Keeping your school safe from cyber attacks

What are cyber attacks?

A cyber attack is an assault conducted by cybercriminals against devices or networks. Cybercriminals can use a variety of methods to steal data and maliciously disable computers. Phishing, malware, ransomware and denial of service, are just a few of the methods cybercriminals will often use.

Cyber security includes various methods for keeping data safe and secure so it cannot be breached. Examples of data that could be at risk; documents, pictures, videos, audio, online accounts, personal information and Emails.

We’ve put together the following list to help you assess whether your school is implementing sufficient measures to prevent cyber attacks to help keep your data secure from unauthorised access, giving you peace of mind and a recovery plan. 


1. Latest software updates (for both operating systems & applications)

IT systems with out of date operating systems and old application versions are more susceptible to ransomware attacks.

2. Install an Anti-virus with the latest definitions

Anti-Virus software provides real time protection against ransomware. All devices must be covered by AV with scheduled scans and reporting. Keeping your AV up to date along with proactive scans and reporting is essential, especially in larger networks.

3. Multi-Factor Authentication

Don’t rely on just a password alone to access your accounts, you also need to authenticate with an authenticator application. The most common method of IT system breaches is through weak passwords. MFA adds a second layer of security so if your password is breached, the second layer prevents unauthorised access.

4. Don’t use common passwords

If you use common passwords you could be subject to a dictionary hack. A dictionary hack is a program that continues to try passwords which are common.

5. Password policies to force complexity

If your password is simple it’s easier to guess. We recommend making complexity requirements these can include: upper case, lower case, symbols, numbers and password length.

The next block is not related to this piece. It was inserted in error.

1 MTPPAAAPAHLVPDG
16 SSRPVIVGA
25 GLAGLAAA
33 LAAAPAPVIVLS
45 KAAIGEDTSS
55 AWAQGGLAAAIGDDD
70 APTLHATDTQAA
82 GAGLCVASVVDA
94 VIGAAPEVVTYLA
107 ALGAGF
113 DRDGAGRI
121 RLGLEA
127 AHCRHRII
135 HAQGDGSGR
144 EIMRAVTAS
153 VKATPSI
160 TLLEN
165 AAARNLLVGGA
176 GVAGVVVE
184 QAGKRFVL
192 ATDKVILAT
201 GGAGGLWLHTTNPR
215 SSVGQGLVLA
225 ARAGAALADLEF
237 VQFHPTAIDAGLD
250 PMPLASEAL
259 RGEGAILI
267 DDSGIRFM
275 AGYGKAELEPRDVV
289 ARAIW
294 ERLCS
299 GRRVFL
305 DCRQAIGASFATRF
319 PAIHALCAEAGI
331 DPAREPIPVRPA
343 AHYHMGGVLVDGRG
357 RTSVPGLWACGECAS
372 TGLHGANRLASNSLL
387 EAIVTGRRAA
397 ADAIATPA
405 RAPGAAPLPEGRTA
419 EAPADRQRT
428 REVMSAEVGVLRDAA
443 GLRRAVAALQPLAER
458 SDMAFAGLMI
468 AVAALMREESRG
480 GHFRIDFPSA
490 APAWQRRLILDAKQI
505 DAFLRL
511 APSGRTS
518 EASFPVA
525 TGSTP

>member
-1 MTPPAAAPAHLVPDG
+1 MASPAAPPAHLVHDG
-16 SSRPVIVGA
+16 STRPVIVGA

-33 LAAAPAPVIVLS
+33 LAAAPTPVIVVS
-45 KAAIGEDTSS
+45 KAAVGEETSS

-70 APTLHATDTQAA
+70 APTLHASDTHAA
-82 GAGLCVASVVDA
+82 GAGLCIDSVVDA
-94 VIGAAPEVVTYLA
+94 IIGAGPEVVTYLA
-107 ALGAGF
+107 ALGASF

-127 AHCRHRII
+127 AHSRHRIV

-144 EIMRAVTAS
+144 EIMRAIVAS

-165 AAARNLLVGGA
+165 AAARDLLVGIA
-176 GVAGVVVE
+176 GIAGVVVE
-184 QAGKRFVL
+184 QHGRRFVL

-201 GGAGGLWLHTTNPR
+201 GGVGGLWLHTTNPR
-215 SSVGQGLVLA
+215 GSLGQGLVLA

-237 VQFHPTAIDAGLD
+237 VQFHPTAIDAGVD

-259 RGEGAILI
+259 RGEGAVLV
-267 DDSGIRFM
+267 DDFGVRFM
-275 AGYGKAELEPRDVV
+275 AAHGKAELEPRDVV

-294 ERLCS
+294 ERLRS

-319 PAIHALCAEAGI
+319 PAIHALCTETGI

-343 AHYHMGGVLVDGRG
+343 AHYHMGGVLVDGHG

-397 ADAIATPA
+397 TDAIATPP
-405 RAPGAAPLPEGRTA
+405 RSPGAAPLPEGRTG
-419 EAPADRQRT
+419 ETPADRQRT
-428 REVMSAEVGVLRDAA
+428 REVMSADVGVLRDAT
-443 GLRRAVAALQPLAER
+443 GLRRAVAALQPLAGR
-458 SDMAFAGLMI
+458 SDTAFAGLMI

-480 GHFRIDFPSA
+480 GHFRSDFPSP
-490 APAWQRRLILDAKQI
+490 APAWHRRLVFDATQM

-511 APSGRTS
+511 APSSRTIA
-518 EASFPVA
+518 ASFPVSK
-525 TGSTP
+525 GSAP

6. Train users to spot fake links within emails

Most ransomware attacks usually target the end-user as opposed to the IT systems directly. The user effectively opens the door for the hacker into the IT network. Effective user training and raising awareness reduces the likelihood that this will occur.

7. Device or Router firewall enabled

Open networks are effectively unlocked doors. Regular security checks are paramount.  Hackers often use common ports like remote desktop and VPN to gain access.

8. Lock devices when you’re not using

If your device is locked when not in use this stops unauthorised users from accessing your data.

9. Only install publisher verified applications

When installing software, operating systems have measures in place to verify you trust the application before installing. This would mean the publisher would match what is expected when downloading the software. Windows do this with User Account Control and Smart Screen.


Although prevention is more cost effective than the cure, everyone needs an insurance plan.

1. REGULAR active backups

A minimum of daily offsite/offline backup of all files. It is not recommended you use tape backups or on site backup solutions as a primary method.

2. REGULAR test restores

It is often possible that backups are not needed for several years. However when they are, how confident are you that the data is restorable? Test restores ensure you can recover from worst case scenarios.

3. File backups vs application backups

Never assume that everything is backed up. Applications such as SIMS require different mechanisms of backups to restore. It’s important to be aware that simple file back ups don’t always restore applications.

4. Disaster recovery planning

Not just for ransomware but do you have a disaster recovery plan? IT Systems downtime costs money, a plan to reduce the downtime enables your school to be back up and running quickly.

5. Backup your cloud data

Schools often believe that storing data in Microsoft 365 or Google Workspace means that they are protected. This is not entirely accurate. By default both Microsoft and Google DO NOT perform backups of your data, this is an add-on service.

6. Replication

Replication simply takes a snapshot of your IT systems at regular intervals (15 minutes to 1 day). Replication enables you to quickly restore your IT systems to a usable state allowing you to do what you do best without any major disruptions. Replication is not readily available for schools with on-site servers, however, those with cloud services and servers in the cloud, can move away from traditional backup methods and use replication instead.

Every school is different, with many using various combinations of technology, so if you have any security concerns or are unsure of whether your school is doing enough to protect itself; contact us today to see how we can help.

Published: April 28